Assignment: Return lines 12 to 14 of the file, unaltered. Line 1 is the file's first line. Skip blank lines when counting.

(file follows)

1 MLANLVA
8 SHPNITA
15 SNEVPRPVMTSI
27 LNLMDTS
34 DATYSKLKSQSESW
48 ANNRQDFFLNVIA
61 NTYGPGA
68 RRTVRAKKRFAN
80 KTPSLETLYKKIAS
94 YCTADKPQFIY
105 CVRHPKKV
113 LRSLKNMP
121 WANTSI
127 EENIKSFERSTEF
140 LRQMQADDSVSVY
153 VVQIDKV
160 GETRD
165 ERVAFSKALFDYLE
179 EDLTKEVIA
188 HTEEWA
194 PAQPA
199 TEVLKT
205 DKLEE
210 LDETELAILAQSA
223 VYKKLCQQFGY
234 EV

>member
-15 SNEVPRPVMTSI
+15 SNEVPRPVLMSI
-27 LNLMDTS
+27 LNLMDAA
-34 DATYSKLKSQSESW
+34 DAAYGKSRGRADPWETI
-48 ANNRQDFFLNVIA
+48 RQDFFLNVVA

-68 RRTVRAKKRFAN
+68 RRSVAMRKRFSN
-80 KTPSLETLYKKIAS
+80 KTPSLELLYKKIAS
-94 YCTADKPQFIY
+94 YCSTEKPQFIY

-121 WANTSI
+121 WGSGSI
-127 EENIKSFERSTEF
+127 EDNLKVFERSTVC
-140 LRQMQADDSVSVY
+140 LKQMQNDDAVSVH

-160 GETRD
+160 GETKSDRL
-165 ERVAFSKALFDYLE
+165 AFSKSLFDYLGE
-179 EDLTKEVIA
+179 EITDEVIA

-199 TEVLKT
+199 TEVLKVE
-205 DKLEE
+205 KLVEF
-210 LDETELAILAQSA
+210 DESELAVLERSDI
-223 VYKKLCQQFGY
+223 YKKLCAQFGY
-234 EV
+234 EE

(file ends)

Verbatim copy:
113 LRSLKNMP
121 WANTSI
127 EENIKSFERSTEF